What is driving the increased interest in Africa from a Middle Eastern and Gulf perspective?
The countries of the Gulf Cooperation Council (GCC) have historically been keen to get involved in economic activity across the globe, especially in high-potential regions, to build on their own economic success and expand our economies--which benefits the local and regional business communities and allows us to play a part in the growth of other regions.
Awareness of the opportunities for Africa-GCC business links is limited, but growing. One widespread trend we have noticed, across both the African continent and the GCC, is the entrepreneurship streak among millennials. Even employed millennials have an entrepreneurial streak and want to do business differently--they eschew hierarchy, favour flexibility and want to be empowered.
As the businesses start to scale, entrepreneurs look for markets to expand into. African entrepreneurs are turning to the GCC for more than just capital. While the GCC has largely been viewed as a source of capital for African start-ups, in fact, GCC investors and businesses have a lot more to offer by way of knowledge-sharing on operational and legal strategies.
The Gulf is also increasingly becoming a destination for African products and services, particularly in the retail and food sectors.
Our goal at the Dubai Chamber of Commerce and Industry is to help our members conduct their business as seamlessly, efficiently and lucratively as possible, but we also seek to help them grow their business and expand into high-growth, high-potential regions. The African continent has been making great strides when it comes to growth. The Eastern part has seen the most pronounced expansions; nevertheless, rapid economic development has been taking place all across the continent.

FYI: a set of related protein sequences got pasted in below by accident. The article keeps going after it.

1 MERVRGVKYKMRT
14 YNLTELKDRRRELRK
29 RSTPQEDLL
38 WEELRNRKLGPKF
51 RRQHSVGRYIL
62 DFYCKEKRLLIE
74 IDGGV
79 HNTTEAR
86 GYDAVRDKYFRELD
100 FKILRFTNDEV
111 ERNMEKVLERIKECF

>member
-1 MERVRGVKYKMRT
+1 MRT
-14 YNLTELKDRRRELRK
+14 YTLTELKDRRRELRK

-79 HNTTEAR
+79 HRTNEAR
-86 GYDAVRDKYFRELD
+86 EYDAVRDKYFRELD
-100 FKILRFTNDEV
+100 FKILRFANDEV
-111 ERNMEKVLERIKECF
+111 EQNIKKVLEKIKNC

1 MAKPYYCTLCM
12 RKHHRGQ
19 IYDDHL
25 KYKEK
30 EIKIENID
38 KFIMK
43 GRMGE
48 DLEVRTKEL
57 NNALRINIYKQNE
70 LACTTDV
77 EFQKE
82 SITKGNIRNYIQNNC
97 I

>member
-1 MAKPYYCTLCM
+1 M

In 2016, Africa's combined GDP was more than $6 trillion, with annual GDP growth clocking in at 4%, according to the UN's Department of Economic and Social Affairs. Ethiopia, for instance, grew at a staggering 9.7%, while Rwanda's GDP grew at a rate of 7.2%.
The continent is now also poised to see growth in demand and trade activity: While Ethiopia maintains a growth of 10.4-10.8% for its imports between 2016 and 2018, Ghana's demand for imports in that same period is projected to grow from -9.8% to 26%. On the exports side, Nigeria's exports are expected to grow from 0.2% to 12.1%.
That said, Gulf States have been working with Africa for quite some time. Can...